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Home » Modeling » Epsilon » [Solved][EVL 1.1] : lexical analysis and constraint scope(regular expression and context problems)
[Solved][EVL 1.1] : lexical analysis and constraint scope [message #1112900] Fri, 20 September 2013 06:36 Go to next message
Didier Garcin is currently offline Didier Garcin
Messages: 30
Registered: April 2013
Member
Hi,


I encounter two problems while developing checking of well spelled identifiers.

I wish to check thanks to an EVL constraint, UML names of packages, classes, datatypes, primitive types, interfaces, attributes and operations.

So I declare the following.

operations.evl :
operation String isId() : Boolean
{
return self.matches('^[A-z]([_]?[0-9A-z])*$');
}


isId() succeeds if the string begins by a letter followed by letters or digits or underscores but not consecutive underscores.

So _myid, my__id, are rejected.

But, in practice, this is not the case. It seems there is a problem around the underscore character.

Which norm of regular expression does 'matches' function use ?

Finally ... I found how to solve this pb. See :
self.matches('^[A-Za-z](_{0,1}[0-9A-Za-z])*$');


Nevertheless, what is following is still unsolved -->

12-packageableElements.evl :
context PackageableElement
{
constraint well_spelled_identifier
   {
   guard : not self.isKindOf(Association)
   
   check : self.name.isDefined() and self.name.isId()

   message
      {
      var id : String;
      if (self.name.isDefined() and self.name <> '')
         id = self.name;
      else
         id = self.id;
      return 'Err #12.001 : ' + id + ' : ' + 'This name is not a valid identifier for the target language.';
      }
   }
}


This constraint says provided a packageable element is not an association, checks its name to be an identifier.

In practice, this constraint doesn't seem checking operations and attributes. In the other hand, it checks UML entities involved in cardinality of associations. It is not what I want to get.

What is wrong ?

Thanks your answers.

PS :
I'm joining a minimal example.
- 12-packageElements.evl contains the constraint in question, well_spelled_identifier.
- operations.evl contains (among others, not used here) isId() : Boolean.
- minimal.uml, an UML model containing :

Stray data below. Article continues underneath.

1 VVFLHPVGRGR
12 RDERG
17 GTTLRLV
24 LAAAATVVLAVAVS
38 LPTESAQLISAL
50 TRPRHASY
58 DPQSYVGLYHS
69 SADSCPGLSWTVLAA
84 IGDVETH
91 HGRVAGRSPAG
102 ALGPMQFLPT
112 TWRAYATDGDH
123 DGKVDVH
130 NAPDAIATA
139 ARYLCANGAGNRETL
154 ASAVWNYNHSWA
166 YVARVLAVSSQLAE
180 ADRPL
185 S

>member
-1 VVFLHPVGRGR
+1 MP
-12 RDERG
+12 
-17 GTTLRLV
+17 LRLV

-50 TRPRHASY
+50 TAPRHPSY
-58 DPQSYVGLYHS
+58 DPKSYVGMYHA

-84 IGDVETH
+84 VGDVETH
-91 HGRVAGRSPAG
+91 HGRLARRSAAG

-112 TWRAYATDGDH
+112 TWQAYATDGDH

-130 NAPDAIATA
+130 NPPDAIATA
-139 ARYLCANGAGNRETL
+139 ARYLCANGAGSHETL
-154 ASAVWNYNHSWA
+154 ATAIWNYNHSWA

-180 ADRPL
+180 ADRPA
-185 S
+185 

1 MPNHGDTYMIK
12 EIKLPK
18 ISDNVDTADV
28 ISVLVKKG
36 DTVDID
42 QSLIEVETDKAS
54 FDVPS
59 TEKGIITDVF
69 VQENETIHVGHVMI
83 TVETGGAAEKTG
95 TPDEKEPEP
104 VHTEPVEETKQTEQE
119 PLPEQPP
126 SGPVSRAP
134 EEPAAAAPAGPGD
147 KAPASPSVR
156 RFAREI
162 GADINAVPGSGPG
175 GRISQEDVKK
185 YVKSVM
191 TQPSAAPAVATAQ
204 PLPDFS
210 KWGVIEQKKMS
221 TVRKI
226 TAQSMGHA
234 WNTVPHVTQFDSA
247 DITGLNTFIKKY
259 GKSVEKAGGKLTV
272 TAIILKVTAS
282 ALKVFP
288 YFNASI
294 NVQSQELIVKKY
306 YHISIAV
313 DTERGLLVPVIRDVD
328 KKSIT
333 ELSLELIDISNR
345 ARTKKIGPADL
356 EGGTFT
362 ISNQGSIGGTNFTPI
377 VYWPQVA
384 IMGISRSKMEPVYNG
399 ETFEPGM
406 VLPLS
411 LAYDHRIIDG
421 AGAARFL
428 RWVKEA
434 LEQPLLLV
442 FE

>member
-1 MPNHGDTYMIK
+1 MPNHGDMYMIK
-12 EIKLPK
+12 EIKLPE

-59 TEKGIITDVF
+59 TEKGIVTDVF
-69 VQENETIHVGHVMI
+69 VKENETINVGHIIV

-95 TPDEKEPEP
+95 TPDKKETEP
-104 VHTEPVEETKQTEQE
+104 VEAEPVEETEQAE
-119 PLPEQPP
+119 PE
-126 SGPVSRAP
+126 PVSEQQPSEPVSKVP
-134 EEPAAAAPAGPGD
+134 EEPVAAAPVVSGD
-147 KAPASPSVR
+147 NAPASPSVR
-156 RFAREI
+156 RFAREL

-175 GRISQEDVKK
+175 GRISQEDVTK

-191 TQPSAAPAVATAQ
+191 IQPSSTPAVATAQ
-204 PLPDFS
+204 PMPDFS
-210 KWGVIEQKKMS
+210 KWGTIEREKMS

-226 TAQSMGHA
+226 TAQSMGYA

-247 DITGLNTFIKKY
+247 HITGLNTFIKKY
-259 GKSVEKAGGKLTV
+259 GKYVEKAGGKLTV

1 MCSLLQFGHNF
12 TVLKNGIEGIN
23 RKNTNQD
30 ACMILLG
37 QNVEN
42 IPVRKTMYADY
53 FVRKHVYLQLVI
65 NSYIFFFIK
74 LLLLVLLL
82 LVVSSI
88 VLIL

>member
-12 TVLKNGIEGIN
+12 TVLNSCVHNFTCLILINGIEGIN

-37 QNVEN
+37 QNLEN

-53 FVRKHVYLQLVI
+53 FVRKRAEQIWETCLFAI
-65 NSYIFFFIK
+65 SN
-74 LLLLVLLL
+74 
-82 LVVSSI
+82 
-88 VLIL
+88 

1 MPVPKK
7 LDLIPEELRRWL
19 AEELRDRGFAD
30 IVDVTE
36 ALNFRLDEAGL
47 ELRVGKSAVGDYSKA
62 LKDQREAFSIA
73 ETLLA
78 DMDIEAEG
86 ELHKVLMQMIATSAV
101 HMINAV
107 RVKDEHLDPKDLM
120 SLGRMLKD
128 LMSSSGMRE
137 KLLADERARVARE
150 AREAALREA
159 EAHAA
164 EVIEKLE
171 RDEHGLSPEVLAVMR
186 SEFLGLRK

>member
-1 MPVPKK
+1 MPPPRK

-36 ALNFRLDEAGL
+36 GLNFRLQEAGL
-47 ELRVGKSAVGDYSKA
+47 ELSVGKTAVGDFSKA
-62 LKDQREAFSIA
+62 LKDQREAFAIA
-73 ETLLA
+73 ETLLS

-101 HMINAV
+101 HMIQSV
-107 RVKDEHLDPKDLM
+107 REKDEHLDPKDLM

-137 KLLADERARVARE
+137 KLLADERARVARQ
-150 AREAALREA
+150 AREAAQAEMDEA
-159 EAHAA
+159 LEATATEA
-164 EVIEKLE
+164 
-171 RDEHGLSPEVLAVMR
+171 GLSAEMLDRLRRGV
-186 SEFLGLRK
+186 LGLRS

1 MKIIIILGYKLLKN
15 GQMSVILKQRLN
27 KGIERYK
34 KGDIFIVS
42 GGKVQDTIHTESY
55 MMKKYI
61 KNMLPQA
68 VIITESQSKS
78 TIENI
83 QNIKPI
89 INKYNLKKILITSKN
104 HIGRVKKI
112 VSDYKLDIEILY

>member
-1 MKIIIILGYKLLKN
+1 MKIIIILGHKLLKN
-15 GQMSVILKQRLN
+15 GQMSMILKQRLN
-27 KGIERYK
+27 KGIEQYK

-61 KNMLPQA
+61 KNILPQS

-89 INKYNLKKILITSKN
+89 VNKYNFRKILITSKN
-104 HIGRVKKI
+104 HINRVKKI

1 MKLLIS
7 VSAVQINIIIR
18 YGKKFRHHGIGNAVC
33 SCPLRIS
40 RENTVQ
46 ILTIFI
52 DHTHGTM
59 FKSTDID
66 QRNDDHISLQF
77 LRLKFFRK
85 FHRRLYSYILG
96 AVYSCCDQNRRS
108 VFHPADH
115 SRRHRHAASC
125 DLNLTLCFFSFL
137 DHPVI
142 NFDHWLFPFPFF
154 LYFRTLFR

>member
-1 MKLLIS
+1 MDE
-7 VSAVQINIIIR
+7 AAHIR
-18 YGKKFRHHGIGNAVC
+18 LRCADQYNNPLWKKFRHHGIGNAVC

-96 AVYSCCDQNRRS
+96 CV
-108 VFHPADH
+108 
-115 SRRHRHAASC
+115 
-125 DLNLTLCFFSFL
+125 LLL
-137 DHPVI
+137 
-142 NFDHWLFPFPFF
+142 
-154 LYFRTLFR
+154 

the packages named _YouMissToRejectMyName_see_the_underscore_at_the_beginning, YouMiss__ToRejectMyName_see_the_consecutive_underscores whom names should be rejected.
An association between Class1 and Class2 whom cardinalities are abusively checked. Strange... Should not be checked by the constraint, well_spelled_identifier (12-packageableElements.evl) at all.

And Class3 whom the attribute's and operation's names should be checked and rejected, but not checked at all.

[Updated on: Sun, 22 September 2013 16:43]

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Re: [EVL 1.1] : lexical analysis and constraint scope [message #1113860 is a reply to message #1112900] Sat, 21 September 2013 17:25 Go to previous messageGo to next message
Dimitris Kolovos is currently offline Dimitris Kolovos
Messages: 700
Registered: July 2009
Senior Member
Hi Didier,

The following code indicates that the Operation and Property (attributes) do not inherit from PackageableElement in the UML metamodel. As such, their instances should not be checked by your constraint.

pre {
Property.all.first().isKindOf(Association).println(); // prints false
Operation.all.first().isKindOf(Association).println(); // prints false
}

Regarding the regular expression, EOL delegates pattern matching to Java. Could you please check whether your pattern works well in Java and let me know if there are any discrepancies?

Cheers,
Dimitris
Re: [EVL 1.1] : lexical analysis and constraint scope [message #1114256 is a reply to message #1113860] Sun, 22 September 2013 08:44 Go to previous messageGo to next message
Didier Garcin is currently offline Didier Garcin
Messages: 30
Registered: April 2013
Member
Hi Dimitris,

you are right, obviously.

Quote:
works well in Java and let me know if there are any discrepancies?


It's a mistake of my own Rolling Eyes . To do [A-z] includes underscore (seen in the ASCII table). All is fine with '^[A-Za-z]([_]?[0-9A-Za-z])*$'.
So no discrepancy to worry. Definitively solved.

In the same perimeter (string literals), I've remarked something unsual with the syntax-sensible EVL editor :
- '[\*]', the editor triggers an error with this string inserted.
example :
operation const() : String
{
return '[\*]';
}


- and the following string sequence, -* in a string literal makes the rest of the text in green as if it was comment.

[Updated on: Sun, 22 September 2013 09:10]

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Re: [EVL 1.1] : lexical analysis and constraint scope [message #1114321 is a reply to message #1114256] Sun, 22 September 2013 10:58 Go to previous messageGo to next message
Dimitris Kolovos is currently offline Dimitris Kolovos
Messages: 700
Registered: July 2009
Senior Member
Hi Didier,

\ is an escape character in EOL (similarly to Java). To return [\*], your return statement should look like the following

return '[\\*]';

Regarding -*, I'm afraid this is a bug in the editor. Please file a bug report and I'll have a look at this shortly.

https://bugs.eclipse.org/bugs/enter_bug.cgi?product=epsilon

Cheers,
Dimitris
Re: [EVL 1.1] : lexical analysis and constraint scope [message #1114492 is a reply to message #1114321] Sun, 22 September 2013 16:43 Go to previous message
Didier Garcin is currently offline Didier Garcin
Messages: 30
Registered: April 2013
Member
Ho, Yes ! It seems I am not very Java aware (If assuming it's a Java convention).

Thank you so much, Dimitris for your time spent on Sunday.

Best regards,
Didier.
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